We’d like to start by saying: “we’re sorry to hear that.”
We start this way, because people rarely enter a page like this simply out of curiosity. They come to pages like this for help. For answers. They come to this page because dementia has likely reared its head in the life of a loved one.
So, we’ll say it again.
“We’re sorry to hear that.”
According to the Alzheimer’s Association, in 2019 almost 6 million people were living with the disease.
That already sounds like a lot. But in our opinion, it’s much more than that.
You see, when someone is experiencing cognitive decline, it’s not just them that has to live with it. It’s their loved ones, too.
The emotional and mental toll that seeing a loved one with dementia takes on family and friends is huge. So while 6 million may be the number of people who have been diagnosed - the number of people it affects is so much more.
And it’s those people we have built this page for. The loved ones and the caregivers. It is our hope that this page can become a resource for you, answering questions you may have about taking care of a loved one.
It won’t be an easy journey, but so many others are doing it with you. You are not alone.
Before we begin, we wanted to address the vocabulary we’ll be using in this segment.
What’s the difference between “Alzheimer’s” and “dementia?”
Many people assume that “Alzheimer’s” and “Dementia” refer to the same thing. That’s not strictly true.
“Alzheimer’s” refers to “Alzheimer’s disease.” This is a nasty affliction that progressively annihilates a person’s memory, and other important mental functions. The brain cells slowly degenerate and die.
“Dementia” doesn’t refer to a disease. “Dementia” instead is a term that is used to collectively describe the symptoms that are associated with a disease like Alzheimer’s: memory loss, skewed judgment, limited social skills, etc.
In layman’s terms, “Alzheimer’s” is to “flu” as “dementia” is to a “running nose, fever, sore throat, etc.”
So, if I’m looking for signs of Alzheimer’s, then I’m looking for dementia?
As we mentioned in the intro, you’ve likely visited our page because you think you’re seeing some signs in a parent or other loved one that COULD be dementia.
We’re aware that’s a lot to keep track of. That’s why it’s important to familiarize yourself with the 7 stages of dementia.
The Reisberg scale, or Global Deterioration Scale (GDS) breaks down the deterioration one experiences with dementia into 7 stages. It’s important to try and place your loved one on this scale so you can understand how they are progressing, and when you may need to increase their level of care.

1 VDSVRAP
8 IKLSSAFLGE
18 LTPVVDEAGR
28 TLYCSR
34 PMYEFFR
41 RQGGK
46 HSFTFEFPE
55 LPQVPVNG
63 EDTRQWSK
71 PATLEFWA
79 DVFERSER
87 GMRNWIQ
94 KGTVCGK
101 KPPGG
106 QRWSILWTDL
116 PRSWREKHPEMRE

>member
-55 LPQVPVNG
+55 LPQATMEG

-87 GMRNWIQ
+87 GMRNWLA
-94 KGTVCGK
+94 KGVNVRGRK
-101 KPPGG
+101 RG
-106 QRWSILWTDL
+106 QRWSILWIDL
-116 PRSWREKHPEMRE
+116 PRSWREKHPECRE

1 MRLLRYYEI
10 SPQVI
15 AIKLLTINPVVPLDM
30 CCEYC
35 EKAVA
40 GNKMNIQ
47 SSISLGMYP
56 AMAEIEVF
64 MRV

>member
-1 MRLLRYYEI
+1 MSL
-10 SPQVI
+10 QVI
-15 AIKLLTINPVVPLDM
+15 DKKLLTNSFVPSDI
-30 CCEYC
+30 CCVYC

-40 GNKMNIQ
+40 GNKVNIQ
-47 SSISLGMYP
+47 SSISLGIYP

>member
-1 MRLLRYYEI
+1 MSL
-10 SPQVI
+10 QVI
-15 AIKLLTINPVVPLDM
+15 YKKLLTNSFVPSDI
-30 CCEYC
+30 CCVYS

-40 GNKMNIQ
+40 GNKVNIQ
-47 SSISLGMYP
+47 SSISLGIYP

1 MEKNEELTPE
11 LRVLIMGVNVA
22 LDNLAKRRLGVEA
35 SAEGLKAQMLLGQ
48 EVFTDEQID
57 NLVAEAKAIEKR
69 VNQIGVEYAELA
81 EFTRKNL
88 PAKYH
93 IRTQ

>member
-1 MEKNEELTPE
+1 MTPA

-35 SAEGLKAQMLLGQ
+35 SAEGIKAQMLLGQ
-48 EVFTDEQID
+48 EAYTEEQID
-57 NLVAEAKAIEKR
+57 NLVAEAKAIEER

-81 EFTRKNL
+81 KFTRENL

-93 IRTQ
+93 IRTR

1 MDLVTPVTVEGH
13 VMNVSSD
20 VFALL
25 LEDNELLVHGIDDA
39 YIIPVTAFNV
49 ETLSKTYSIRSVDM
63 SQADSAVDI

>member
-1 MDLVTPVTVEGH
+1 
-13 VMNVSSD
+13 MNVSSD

Stage One // No Cognitive Decline: This is where most of us are - we are mentally sound, we are functioning within our daily routines effectively, and aren’t experiencing memory loss. There is no presence of dementia.
Stage Two // Very Mild Cognitive Decline: Here, a level of forgetfulness that we normally associate with aging creeps in - forgetting where we’ve left certain objects, or trouble finding the occasional name. Still, physicians, friends and family would not yet deem these to be symptoms of dementia.
Stage Three // Mild Cognitive Decline: For the first time on the scale, those close to the loved one would start to notice the symptoms as more than just the natural aging process. This will manifest in increased forgetfulness, slight difficulties in concentration, and also a decreased level of work performance. Our loved one may get lost more frequently or have more trouble finishing their sentences and finding the right words. This stage typically lasts between 2 and 7 years.
Stage Four // Moderate Cognitive Decline: During stage four is likely the time a formal dementia diagnosis would be made. The average duration of stage 4 is about 2 years and this is the time that forgetfulness will start to broaden to more recent events. You may also notice your loved one has difficulty travelling alone as they get lost far more easily. Managing finances also becomes difficult due to poor judgment. You will notice their social skills and habits start to change. Your loved one becomes withdrawn more easily, and also seems to be in denial of their own symptoms.
Taking all of this into account, is it even possible to effectively take care of a parent with dementia at home?
Yes, it absolutely is, especially if your parent is currently on the lower reaches of the scale.
We don’t write all of the above to try and frighten people out of taking care of a parent with Alzheimer’s. We write it so you understand the massive challenges that await you.
However, as difficult as the tasks may be, the relationship between a caregiver and a loved one can also be incredibly rewarding.
So, let’s get into the nitty gritty! The following will help explain to you how you can start caring for your loved one!
Taking care of a parent with Alzheimer’s and Dementia is an incredibly tough journey. But you are not alone.
The worst mistake you can make when caring for your parent with Alzheimer’s is to assume that there is no one to help you. You won’t make it if you try to shoulder all the responsibility.
We will all go through rough patches when it comes to caregiving where we need a helping hand.
Not only are there retirement communities and in-home care services, there are also plenty of support groups for caregivers throughout the United States. We even recommend joining online forums or Facebook groups where caregivers are able to exchange ideas and ask each other for help with difficult situations.
This will be a massive undertaking, but you can only take it one step at a time. Take your first step by purchasing a Robin Clock today and giving your loved one the gift of structure!